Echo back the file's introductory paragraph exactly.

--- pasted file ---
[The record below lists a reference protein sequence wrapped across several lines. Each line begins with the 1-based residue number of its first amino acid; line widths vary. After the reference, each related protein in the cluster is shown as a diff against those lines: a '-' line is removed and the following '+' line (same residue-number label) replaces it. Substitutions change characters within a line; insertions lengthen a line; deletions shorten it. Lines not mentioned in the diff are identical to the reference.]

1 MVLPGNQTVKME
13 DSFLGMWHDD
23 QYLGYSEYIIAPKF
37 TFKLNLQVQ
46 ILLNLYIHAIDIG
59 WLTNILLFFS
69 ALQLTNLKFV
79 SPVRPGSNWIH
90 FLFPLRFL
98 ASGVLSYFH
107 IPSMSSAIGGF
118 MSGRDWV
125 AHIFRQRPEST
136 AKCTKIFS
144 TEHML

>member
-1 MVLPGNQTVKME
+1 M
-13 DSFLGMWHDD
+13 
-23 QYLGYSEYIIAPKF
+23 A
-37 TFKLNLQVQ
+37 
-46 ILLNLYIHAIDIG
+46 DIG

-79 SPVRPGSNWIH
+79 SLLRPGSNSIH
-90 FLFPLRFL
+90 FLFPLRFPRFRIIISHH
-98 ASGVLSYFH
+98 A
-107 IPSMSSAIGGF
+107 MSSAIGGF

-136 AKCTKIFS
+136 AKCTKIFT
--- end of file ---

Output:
[The record below lists a reference protein sequence wrapped across several lines. Each line begins with the 1-based residue number of its first amino acid; line widths vary. After the reference, each related protein in the cluster is shown as a diff against those lines: a '-' line is removed and the following '+' line (same residue-number label) replaces it. Substitutions change characters within a line; insertions lengthen a line; deletions shorten it. Lines not mentioned in the diff are identical to the reference.]